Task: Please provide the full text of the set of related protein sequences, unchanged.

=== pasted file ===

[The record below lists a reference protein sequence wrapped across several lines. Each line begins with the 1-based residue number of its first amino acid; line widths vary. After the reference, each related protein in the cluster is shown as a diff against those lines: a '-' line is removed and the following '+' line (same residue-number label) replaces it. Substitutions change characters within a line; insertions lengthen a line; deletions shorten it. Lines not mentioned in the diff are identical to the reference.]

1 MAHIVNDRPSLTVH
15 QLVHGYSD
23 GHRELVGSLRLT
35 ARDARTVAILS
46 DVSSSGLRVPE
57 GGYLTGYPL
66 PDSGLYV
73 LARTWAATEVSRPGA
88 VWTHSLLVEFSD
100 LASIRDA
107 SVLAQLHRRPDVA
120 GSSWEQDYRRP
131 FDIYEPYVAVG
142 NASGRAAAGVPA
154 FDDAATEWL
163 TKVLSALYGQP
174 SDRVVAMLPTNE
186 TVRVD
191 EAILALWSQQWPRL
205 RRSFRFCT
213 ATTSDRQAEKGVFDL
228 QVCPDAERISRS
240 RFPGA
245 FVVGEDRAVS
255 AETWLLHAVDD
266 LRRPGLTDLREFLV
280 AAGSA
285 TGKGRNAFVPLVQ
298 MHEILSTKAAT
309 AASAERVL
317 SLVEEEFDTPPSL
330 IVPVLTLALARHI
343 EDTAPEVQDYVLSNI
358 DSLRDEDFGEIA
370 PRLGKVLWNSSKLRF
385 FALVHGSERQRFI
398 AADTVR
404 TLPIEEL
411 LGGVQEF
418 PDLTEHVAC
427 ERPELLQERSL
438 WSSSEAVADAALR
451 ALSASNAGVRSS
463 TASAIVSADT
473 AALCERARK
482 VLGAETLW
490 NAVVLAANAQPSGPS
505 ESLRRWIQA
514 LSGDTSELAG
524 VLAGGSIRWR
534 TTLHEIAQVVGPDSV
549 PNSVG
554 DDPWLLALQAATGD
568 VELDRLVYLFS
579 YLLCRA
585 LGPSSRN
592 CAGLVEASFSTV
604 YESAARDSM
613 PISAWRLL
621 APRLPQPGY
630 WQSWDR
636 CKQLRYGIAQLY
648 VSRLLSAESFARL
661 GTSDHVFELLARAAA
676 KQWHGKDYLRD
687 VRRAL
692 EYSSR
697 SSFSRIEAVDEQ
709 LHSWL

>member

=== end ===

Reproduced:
[The record below lists a reference protein sequence wrapped across several lines. Each line begins with the 1-based residue number of its first amino acid; line widths vary. After the reference, each related protein in the cluster is shown as a diff against those lines: a '-' line is removed and the following '+' line (same residue-number label) replaces it. Substitutions change characters within a line; insertions lengthen a line; deletions shorten it. Lines not mentioned in the diff are identical to the reference.]

1 MAHIVNDRPSLTVH
15 QLVHGYSD
23 GHRELVGSLRLT
35 ARDARTVAILS
46 DVSSSGLRVPE
57 GGYLTGYPL
66 PDSGLYV
73 LARTWAATEVSRPGA
88 VWTHSLLVEFSD
100 LASIRDA
107 SVLAQLHRRPDVA
120 GSSWEQDYRRP
131 FDIYEPYVAVG
142 NASGRAAAGVPA
154 FDDAATEWL
163 TKVLSALYGQP
174 SDRVVAMLPTNE
186 TVRVD
191 EAILALWSQQWPRL
205 RRSFRFCT
213 ATTSDRQAEKGVFDL
228 QVCPDAERISRS
240 RFPGA
245 FVVGEDRAVS
255 AETWLLHAVDD
266 LRRPGLTDLREFLV
280 AAGSA
285 TGKGRNAFVPLVQ
298 MHEILSTKAAT
309 AASAERVL
317 SLVEEEFDTPPSL
330 IVPVLTLALARHI
343 EDTAPEVQDYVLSNI
358 DSLRDEDFGEIA
370 PRLGKVLWNSSKLRF
385 FALVHGSERQRFI
398 AADTVR
404 TLPIEEL
411 LGGVQEF
418 PDLTEHVAC
427 ERPELLQERSL
438 WSSSEAVADAALR
451 ALSASNAGVRSS
463 TASAIVSADT
473 AALCERARK
482 VLGAETLW
490 NAVVLAANAQPSGPS
505 ESLRRWIQA
514 LSGDTSELAG
524 VLAGGSIRWR
534 TTLHEIAQVVGPDSV
549 PNSVG
554 DDPWLLALQAATGD
568 VELDRLVYLFS
579 YLLCRA
585 LGPSSRN
592 CAGLVEASFSTV
604 YESAARDSM
613 PISAWRLL
621 APRLPQPGY
630 WQSWDR
636 CKQLRYGIAQLY
648 VSRLLSAESFARL
661 GTSDHVFELLARAAA
676 KQWHGKDYLRD
687 VRRAL
692 EYSSR
697 SSFSRIEAVDEQ
709 LHSWL

>member